Nazanin Review: A love story about how a united family can overcome the most appalling difficulties

It is now exactly a year since Nazanin Zaghari-Ratcliffe was released from her six-year detention in Iran and we all know the relatively happy ending to her and her family’s ordeal. However, what we certainly do not know is how exactly they and their loved ones have overcome, suffered and endured the psychological torture of indefinite containment.

Channel 4’s new documentary, Nazanin, vividly conveys that tension in a way that’s raw and almost unbearable at times, but watch it because we want to “be there” as it dissipates. Because filmmaker Darius Bazargan and his team have spent so much time filming with Nazanin’s family and her tirelessly struggling husband Richard, as well as being able to use previously unreleased smartphone video footage of Nazanin herself, it’s almost like we’re there.

This is a very intimate piece of storytelling, almost entirely through the words of the family, with Richard always being unscripted and calm and uncomplicated. We are at their home as Richard and, future daughter Gabriella, taking the calls from prison or house arrest in Iran. We share the frustration at the Zoom call with UK ministers. We feel the cold and the abdominal cramps as he sleeps outside the Iranian Embassy and Foreign Office on a hunger strike in a six-year struggle for his right to a family life. We share the heartache when Nazanin says she cannot continue, or reveals that she has been arrested again by the Iranian Revolutionary Guards and is told before a “trial” that she had better pack a bag because she is obviously coming back Jail. Nazanin kept a kind of audio diary, and today we hear recordings that reflect her private thoughts at the time.

“I’m a lonely mom these days,” she says. “I was left behind while the outside floated by… Fears filled my mind. Loneliness is too often my friend and doubt my implacable enemy. What if they never let me go? My past will laugh. Mourn only my presence, and hope on the horizon, hard to see.”

This film is above all a love story, a testament to how the strength of a family united in love can overcome the most appalling difficulties.

Both the film and contemporary reporting seem to have little doubt that Nazanin’s imprisonment was not for espionage or even geopolitics, but a simple matter of money, and this becomes increasingly clear as Richard speaks to journalists and officials about the plight of Nazanin and the other dual nationality peoples being held hostage in Iran. As early as the 1970s, the Shah of Iran, a friend of the West in the way the ayatollahs are enemies today, placed a sizeable order with the UK for tanks for its army. After the Iranian revolution, the British still had £400 million in Iranian money, and Tehran wanted it back. The UK refused on grounds of international sanctions and because the policy was not to ransom hostages. Only when Jeremy Hunt was Secretary of State – he has a cameo role in the film – was the money repaid and Nazanin released. It really was that easy.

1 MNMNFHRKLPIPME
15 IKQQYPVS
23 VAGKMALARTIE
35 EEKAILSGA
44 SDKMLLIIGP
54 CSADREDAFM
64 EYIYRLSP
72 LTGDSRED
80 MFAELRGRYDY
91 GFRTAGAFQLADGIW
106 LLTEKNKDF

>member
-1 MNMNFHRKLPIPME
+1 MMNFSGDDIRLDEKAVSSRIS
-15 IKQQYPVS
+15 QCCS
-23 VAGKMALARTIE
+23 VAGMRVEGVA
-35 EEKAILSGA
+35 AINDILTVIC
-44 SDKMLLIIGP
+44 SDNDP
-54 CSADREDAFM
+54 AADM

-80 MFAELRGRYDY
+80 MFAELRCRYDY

Hunt, the fifth secretary of state Richard has dealt with, comes off relatively well. Boris Johnson doesn’t, and no one should ever forget the moment when he made a mistake and told a Commons committee in 2017 that Nazanin was “just teaching people journalism, as I understand it, at the very frontier”. “What the hell were you doing just now?” Richard asks from the back seat of a cab on the way to another unsuccessful meeting with our diplomats. All Gabriella got was a stuffed animal modeled after Downing Street cat Larry, and Johnson’s unforgivable remark was gleefully taken by the Iranians as confirmation that she was a spy.

Still, Richard is perfectly clear that for all his whining about the Brits, they’re “not the main bastards here,” and we have to agree. But change is certainly coming, and these days it’s the theocrats in Tehran who are feeling the heat and some of the same tensions about their own future that Nazanin endured. It feels pre-revolutionary. As protesters in Iran chant, in a slogan that may have been inspired by Nazanin himself: Woman, Life, Freedom. Nazanin Review: A love story about how a united family can overcome the most appalling difficulties

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